A plan to transform downtown Jacksonville, which would include the “Stadium of the Future,” was unveiled Thursday by the Jacksonville Jaguars.
Called 1st DownTown Jacksonville, the plan reimagines the area around TIAA Bank Field as a hub for jobs and tourism that will “solidify Jacksonville as the Hometown of the Jaguars and the future site of a Super Bowl Parade,” the proposal said.
While the plan includes adding a luxury hotel, enhancing parks and making the area a “world-class riverfront destination,” the focus Thursday was on enhancements for the Jaguars — improvements new head coach Urban Meyer have said are necessary to attract free agents and field a first-class team.
Those improvements include a $120 million football performance center, which the city and team would split 50-50 under Jaguars owner Shad Khan’s proposal. The 125,000-square-foot facility would include locker rooms, team and positional meeting rooms, training and recovery areas, medical support facilities, weight room, dining facilities, office space and a draft room.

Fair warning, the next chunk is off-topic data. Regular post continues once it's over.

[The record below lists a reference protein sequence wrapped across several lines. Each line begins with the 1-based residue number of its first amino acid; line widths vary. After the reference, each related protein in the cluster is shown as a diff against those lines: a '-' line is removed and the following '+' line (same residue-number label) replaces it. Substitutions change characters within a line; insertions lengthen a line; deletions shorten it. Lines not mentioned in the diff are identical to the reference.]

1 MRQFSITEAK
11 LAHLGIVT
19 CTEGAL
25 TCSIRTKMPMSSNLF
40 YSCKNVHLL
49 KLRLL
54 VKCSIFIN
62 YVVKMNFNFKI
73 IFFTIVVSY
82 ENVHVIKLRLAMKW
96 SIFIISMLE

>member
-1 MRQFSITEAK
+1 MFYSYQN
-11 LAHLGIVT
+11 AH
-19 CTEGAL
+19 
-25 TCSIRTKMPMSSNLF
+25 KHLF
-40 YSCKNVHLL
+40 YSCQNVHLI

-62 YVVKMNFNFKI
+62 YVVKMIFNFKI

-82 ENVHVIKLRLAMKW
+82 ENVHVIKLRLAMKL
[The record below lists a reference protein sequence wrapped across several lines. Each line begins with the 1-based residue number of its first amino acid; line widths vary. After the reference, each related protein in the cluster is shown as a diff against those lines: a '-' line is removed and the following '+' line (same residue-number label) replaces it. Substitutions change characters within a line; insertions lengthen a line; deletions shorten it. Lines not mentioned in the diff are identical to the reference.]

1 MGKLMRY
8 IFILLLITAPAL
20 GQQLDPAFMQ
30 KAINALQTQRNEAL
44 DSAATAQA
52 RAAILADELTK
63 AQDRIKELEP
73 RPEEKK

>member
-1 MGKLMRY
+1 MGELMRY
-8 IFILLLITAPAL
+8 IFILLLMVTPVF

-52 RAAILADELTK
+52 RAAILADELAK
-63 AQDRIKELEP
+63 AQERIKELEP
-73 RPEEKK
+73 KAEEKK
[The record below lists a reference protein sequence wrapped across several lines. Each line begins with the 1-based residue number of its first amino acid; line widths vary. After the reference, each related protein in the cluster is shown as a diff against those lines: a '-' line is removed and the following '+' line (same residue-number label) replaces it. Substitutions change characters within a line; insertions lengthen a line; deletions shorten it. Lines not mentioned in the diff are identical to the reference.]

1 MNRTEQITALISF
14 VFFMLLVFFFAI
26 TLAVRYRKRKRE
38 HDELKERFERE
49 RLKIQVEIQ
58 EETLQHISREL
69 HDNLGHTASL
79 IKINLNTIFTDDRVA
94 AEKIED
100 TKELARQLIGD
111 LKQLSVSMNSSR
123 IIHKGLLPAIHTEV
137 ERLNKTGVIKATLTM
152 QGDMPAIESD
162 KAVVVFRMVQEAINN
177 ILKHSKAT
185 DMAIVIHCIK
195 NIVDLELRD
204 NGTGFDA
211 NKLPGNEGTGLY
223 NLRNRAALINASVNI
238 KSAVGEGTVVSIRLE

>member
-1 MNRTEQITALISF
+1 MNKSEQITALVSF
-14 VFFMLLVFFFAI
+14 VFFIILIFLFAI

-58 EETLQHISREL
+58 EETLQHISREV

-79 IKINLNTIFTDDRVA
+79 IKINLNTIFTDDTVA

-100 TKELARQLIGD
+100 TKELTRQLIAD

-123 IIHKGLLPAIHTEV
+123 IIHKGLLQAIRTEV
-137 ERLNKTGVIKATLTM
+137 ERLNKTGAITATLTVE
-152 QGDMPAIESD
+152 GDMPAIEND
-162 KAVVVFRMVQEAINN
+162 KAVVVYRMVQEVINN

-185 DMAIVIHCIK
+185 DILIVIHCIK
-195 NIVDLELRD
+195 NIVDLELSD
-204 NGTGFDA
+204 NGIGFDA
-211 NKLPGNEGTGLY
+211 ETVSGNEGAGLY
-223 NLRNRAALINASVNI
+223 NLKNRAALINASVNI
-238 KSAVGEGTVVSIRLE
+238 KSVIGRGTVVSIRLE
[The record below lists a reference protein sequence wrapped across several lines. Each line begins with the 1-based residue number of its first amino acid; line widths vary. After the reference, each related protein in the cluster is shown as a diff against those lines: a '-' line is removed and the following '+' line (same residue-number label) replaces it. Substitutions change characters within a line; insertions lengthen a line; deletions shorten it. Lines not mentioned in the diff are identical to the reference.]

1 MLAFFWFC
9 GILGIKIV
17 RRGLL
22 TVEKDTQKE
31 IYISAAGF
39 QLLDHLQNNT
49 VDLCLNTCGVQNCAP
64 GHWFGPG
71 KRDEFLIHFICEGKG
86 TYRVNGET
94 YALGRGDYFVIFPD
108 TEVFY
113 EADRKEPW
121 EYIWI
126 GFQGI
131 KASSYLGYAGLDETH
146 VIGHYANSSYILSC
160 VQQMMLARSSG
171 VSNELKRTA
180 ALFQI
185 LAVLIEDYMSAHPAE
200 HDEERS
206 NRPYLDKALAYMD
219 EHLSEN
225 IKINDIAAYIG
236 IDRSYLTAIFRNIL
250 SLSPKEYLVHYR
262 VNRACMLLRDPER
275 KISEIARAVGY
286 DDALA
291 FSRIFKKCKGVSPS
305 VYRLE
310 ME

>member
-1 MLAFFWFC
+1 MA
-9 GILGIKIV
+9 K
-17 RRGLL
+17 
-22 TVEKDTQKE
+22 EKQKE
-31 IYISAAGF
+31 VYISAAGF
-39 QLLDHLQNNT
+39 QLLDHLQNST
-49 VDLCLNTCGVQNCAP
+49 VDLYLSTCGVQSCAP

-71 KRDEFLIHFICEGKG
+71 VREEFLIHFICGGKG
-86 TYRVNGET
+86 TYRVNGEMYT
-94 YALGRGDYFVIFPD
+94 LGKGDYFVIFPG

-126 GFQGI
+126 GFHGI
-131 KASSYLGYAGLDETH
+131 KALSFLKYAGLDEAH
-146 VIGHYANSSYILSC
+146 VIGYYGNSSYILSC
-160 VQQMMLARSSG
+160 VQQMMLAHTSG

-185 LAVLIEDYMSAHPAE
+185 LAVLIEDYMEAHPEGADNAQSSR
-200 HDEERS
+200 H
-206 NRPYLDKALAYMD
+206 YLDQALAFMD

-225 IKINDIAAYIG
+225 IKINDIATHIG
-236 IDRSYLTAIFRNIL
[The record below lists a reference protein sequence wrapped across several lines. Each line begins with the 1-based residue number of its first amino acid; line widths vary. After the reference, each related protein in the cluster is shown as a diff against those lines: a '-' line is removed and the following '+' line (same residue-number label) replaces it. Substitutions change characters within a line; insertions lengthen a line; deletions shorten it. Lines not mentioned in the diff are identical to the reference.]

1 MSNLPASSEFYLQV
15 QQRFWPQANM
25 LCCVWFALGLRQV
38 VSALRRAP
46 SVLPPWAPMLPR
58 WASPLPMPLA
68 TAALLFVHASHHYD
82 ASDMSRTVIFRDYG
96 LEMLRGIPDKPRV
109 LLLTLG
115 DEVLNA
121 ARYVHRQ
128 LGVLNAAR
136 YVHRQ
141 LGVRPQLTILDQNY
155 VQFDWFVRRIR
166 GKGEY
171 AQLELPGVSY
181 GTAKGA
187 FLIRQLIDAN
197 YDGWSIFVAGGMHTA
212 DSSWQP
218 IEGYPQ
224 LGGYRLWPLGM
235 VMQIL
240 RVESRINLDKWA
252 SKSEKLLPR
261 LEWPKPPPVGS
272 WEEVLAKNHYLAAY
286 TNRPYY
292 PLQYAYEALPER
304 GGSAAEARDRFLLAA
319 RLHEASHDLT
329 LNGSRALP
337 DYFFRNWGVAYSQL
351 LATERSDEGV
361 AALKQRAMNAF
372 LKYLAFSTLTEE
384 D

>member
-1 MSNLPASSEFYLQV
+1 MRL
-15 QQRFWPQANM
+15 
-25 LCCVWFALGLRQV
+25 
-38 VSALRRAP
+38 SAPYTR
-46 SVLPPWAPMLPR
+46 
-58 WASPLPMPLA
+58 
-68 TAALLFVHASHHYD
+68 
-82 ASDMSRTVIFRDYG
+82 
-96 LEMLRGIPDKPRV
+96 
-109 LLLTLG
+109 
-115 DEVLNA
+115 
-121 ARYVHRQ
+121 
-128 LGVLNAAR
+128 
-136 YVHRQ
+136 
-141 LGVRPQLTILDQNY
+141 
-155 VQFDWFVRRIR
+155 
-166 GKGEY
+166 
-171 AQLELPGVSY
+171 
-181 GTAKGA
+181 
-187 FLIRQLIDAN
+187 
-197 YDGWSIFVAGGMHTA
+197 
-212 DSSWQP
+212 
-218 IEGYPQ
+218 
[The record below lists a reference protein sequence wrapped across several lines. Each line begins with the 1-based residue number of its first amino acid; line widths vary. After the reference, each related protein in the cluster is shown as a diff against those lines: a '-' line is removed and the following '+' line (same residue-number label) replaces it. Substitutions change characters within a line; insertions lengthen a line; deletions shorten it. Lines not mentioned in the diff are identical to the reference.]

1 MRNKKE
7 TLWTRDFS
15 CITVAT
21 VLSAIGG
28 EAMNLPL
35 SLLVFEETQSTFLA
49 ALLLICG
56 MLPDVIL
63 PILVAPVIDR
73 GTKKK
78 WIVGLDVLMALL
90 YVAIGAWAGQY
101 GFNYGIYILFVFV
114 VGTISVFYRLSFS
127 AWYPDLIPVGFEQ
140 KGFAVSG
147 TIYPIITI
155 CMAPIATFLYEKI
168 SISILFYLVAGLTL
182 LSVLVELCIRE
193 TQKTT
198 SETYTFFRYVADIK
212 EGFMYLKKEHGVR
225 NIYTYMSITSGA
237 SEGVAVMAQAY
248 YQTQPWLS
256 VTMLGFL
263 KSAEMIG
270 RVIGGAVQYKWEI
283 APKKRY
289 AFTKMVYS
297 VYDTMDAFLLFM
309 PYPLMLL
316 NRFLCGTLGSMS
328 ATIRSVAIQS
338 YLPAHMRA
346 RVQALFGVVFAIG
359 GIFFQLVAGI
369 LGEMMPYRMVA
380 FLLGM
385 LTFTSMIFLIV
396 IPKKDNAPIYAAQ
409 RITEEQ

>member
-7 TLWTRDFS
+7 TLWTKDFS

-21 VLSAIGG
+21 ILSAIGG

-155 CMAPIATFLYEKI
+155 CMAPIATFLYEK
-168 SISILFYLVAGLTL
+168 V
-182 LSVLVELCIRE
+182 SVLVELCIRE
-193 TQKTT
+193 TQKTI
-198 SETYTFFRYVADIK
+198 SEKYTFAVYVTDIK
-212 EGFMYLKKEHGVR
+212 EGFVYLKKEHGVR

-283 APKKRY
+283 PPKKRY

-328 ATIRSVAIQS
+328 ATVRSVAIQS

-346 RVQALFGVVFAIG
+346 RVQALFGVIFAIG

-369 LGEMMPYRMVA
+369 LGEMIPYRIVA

Khan also is proposing to build two full-size grass practice fields and a full-size indoor practice field. Public viewing stands, restrooms, concession areas and a team store are also part of the plans.
All football-related activities currently are confined to the stadium.
It’s all part of a long-range plan that eventually would include improvements to TIAA Bank Field that could be a negotiating point as the city and Jaguars talk about extending a lease at the city-owned stadium that expires in 2030.
“My goal is for downtown Jacksonville to be the envy of cities here in the U.S. and elsewhere, and I see no reason why we can’t achieve that goal,” Khan said. “I am confident we have the local leadership, spirit and commitment to revitalize downtown Jacksonville in a manner that will make the world take notice while also serving the needs of the community and the people who make Jacksonville their home.”
While the Jaguars hope the facilities could be in place in 2023, the proposal — and funding — requires the approval of the City Council. A previous $450 million improvement project pitched by the Jaguars failed to gain council approval.
–Field Level Media